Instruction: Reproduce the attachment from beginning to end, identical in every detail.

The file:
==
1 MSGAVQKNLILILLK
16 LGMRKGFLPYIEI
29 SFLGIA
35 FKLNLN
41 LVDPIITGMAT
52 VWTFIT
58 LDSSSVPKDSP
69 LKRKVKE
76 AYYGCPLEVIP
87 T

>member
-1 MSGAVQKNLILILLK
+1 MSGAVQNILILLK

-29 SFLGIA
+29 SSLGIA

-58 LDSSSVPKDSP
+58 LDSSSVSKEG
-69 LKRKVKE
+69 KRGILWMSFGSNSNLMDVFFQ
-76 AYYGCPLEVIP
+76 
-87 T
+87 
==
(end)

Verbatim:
1 MSGAVQKNLILILLK
16 LGMRKGFLPYIEI
29 SFLGIA
35 FKLNLN
41 LVDPIITGMAT
52 VWTFIT
58 LDSSSVPKDSP
69 LKRKVKE
76 AYYGCPLEVIP
87 T

>member
-1 MSGAVQKNLILILLK
+1 MSGAVQNILILLK

-29 SFLGIA
+29 SSLGIA

-58 LDSSSVPKDSP
+58 LDSSSVSKEG
-69 LKRKVKE
+69 KRGILWMSFGSNSNLMDVFFQ
-76 AYYGCPLEVIP
+76 
-87 T
+87 